US judge rules crypto fraud cases can be prosecuted under securities laws

September 12, 2018
Chris Wheal

A New York district judge has broken the regulatory deadlock in the US by ruling that current securities laws can be applied to cases of cryptocurrency fraud.

Cryptocurrency regulation

New York judge calls for ‘flexible’ interpretations in crypto securities prosecutions

The ruling came after a Brooklyn court heard Judge Raymond Dearie declare that government prosecutors could proceed with charges against a man alleged to have promoted digital currency projects backed by investments in diamonds and real estate that did not exist.

Securities act

Brooklyn resident Maksim Zaslavskiy is charged with defrauding investors in two scam coin projects, but his lawyers claimed that the case should be dropped on the grounds that cryptocurrencies do not come under the regulatory oversight of the Securities and Exchange Act.

Indeed, the Securities and Exchange Commission (SEC), the regulator responsible for policing the Act, has repeatedly said that cryptocurrencies are not securities and, therefore, do not come under its regulatory authority.

SEC chairman Jay Clayton said in June that he did not consider bitcoin a security, although initial coin offerings should be considered as securities. The issue of cryptocurrency regulation has lacked clarity ever since.

Flexible interpretation

Judge Dearie ruled on Tuesday that securities laws should be interpreted “flexibly”, dismissing the defence lawyers motion to have the case dropped.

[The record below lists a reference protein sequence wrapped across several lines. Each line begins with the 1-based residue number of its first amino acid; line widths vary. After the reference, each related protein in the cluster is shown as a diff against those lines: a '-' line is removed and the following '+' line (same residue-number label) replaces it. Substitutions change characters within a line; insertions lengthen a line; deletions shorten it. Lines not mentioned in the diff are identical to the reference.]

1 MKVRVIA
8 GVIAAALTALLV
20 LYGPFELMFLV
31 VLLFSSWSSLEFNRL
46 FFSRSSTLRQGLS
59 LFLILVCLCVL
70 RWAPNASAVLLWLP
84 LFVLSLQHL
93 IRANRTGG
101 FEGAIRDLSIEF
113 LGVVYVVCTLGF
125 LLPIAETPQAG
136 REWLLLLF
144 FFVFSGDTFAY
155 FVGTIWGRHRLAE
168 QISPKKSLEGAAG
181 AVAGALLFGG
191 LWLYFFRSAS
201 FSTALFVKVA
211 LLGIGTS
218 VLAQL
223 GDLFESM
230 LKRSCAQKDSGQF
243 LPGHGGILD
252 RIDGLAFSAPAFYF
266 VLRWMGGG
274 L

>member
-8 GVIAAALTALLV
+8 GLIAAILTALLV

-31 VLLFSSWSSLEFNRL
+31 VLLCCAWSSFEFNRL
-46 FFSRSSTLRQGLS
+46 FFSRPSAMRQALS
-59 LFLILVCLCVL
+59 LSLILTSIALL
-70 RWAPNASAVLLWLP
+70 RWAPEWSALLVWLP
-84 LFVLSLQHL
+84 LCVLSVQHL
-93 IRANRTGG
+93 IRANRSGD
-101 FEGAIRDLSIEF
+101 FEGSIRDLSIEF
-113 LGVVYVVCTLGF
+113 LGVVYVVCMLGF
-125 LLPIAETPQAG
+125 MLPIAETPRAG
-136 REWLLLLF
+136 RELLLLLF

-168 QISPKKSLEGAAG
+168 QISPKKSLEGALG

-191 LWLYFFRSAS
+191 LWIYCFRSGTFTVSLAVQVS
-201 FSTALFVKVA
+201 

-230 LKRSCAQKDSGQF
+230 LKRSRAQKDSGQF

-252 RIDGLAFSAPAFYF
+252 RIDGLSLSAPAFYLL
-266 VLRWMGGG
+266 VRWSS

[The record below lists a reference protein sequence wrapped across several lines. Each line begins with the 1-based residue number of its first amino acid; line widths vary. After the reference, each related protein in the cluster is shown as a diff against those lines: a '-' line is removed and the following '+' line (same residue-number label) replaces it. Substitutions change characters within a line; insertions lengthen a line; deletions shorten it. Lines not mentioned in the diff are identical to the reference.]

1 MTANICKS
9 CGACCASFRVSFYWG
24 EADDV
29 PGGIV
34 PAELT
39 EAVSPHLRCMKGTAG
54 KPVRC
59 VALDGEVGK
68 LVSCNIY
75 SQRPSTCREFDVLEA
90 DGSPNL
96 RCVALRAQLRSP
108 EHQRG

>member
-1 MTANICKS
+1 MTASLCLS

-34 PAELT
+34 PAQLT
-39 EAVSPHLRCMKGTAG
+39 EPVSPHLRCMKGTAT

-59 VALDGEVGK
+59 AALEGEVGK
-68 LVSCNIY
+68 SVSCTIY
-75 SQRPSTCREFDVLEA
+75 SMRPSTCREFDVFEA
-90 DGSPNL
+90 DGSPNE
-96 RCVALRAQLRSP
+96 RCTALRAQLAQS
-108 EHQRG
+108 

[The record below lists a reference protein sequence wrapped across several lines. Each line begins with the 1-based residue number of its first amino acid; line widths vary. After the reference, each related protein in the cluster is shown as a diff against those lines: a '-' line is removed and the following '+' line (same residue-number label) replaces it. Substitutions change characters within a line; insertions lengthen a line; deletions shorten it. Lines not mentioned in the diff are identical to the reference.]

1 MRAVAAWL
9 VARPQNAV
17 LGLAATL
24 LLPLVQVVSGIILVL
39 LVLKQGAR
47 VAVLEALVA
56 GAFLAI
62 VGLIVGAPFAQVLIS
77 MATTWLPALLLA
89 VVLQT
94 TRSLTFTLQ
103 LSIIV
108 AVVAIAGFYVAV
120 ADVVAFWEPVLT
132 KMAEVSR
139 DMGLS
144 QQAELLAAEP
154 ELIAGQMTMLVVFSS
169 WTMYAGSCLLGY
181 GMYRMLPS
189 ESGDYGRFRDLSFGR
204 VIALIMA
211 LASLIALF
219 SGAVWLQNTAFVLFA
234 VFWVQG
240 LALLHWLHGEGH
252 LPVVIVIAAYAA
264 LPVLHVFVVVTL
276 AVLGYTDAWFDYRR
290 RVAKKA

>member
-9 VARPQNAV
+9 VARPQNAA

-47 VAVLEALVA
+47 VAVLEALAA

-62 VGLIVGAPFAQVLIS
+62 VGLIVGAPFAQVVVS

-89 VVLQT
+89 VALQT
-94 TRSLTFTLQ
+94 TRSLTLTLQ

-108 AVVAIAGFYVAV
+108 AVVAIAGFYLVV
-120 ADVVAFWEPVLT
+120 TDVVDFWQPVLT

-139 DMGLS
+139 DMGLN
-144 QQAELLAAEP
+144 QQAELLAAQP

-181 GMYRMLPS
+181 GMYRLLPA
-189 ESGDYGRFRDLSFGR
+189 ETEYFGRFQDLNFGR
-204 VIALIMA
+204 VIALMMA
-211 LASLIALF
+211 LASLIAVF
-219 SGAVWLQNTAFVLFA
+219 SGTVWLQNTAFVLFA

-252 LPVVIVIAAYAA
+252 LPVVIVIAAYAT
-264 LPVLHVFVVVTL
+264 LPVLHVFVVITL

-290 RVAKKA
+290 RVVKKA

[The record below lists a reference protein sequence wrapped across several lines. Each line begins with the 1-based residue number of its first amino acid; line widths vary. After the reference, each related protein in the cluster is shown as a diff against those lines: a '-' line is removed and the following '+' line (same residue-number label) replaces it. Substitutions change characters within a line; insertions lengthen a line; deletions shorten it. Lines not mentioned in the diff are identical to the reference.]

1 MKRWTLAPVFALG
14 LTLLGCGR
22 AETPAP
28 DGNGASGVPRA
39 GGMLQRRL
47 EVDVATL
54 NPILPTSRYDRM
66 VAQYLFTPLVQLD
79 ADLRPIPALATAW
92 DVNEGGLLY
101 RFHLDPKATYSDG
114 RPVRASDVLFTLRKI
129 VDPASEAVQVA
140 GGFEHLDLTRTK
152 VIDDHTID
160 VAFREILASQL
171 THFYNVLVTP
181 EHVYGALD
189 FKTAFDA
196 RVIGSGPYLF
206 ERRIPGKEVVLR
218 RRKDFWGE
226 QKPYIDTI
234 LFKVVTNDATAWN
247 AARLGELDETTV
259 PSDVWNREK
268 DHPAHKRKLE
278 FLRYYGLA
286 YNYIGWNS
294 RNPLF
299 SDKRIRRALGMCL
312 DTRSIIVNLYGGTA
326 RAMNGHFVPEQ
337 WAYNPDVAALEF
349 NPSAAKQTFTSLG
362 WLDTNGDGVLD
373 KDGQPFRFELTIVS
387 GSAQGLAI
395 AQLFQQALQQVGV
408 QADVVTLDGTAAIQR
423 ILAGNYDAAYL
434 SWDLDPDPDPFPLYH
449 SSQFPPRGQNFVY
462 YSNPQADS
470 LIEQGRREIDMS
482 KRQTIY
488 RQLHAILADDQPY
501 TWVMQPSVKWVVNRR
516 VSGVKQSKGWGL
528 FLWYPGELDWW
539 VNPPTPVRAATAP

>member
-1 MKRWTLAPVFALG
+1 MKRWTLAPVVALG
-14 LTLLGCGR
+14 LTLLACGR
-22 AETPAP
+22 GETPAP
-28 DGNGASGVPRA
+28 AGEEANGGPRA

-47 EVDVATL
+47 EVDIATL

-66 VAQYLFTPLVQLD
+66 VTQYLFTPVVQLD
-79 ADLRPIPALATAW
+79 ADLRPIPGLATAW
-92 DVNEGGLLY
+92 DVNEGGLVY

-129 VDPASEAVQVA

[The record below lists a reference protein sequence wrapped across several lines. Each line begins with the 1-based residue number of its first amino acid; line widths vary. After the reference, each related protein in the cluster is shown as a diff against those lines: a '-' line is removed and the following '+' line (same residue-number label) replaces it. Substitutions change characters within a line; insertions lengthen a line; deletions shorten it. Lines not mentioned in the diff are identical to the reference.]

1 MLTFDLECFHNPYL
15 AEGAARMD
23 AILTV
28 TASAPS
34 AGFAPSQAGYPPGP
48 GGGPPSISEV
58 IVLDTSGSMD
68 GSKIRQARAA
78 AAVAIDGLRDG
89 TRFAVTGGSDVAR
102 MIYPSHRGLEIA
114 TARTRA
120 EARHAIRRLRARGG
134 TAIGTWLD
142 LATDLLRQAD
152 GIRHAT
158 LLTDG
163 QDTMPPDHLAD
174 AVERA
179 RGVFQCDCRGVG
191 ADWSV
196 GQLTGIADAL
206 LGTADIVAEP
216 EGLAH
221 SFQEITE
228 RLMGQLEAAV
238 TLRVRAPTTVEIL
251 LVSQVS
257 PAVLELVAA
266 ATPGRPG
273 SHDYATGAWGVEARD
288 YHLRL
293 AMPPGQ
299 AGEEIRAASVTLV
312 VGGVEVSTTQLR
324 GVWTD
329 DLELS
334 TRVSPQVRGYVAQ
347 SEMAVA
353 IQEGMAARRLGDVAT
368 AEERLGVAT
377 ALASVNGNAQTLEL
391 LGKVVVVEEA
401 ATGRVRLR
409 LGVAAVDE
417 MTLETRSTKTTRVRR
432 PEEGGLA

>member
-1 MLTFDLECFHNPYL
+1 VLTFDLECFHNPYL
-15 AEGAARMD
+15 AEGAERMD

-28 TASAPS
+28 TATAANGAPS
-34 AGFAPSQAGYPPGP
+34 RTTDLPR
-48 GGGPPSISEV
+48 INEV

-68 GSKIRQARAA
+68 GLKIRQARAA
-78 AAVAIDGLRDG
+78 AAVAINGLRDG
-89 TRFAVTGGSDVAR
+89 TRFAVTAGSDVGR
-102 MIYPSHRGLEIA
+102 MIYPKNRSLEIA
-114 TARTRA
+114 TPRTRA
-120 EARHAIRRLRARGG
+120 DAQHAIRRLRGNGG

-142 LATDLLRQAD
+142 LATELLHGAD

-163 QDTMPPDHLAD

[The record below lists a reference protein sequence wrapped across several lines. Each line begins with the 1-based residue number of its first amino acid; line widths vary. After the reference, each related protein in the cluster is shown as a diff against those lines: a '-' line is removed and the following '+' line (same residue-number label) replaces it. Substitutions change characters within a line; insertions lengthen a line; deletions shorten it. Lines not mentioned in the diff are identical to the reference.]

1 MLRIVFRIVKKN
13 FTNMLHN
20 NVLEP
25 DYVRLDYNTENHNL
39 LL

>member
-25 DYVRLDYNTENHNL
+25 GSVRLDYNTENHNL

He wrote in a statement, quoting the Howey test – the US standard definition of whether a financial product is a security:

“The question is whether the ‘elements of a profit-seeking business venture’ are sufficiently alleged in the indictment, such that, if proven at trial, a reasonable jury could conclude that ‘investors provide[d] the capital and share[d] in the earnings and profits; [and] the promoters manage[d], control[ed] and operate[d] the enterprise.’ For present purposes, we conclude that they are.”

Zaslavskiy is alleged by prosecutors to have fraudulently gained at least $300,000 from investors in 2017 for a cryptocurrency called REcoin that was purported to be backed by real estate and diamonds than never existed.

Post written by Chris Wheal
Chris Wheal is editor of OpenLedger's news and features service. An award-wining business journalists himself, he runs a team of freelance journalists from across the UK and north America.

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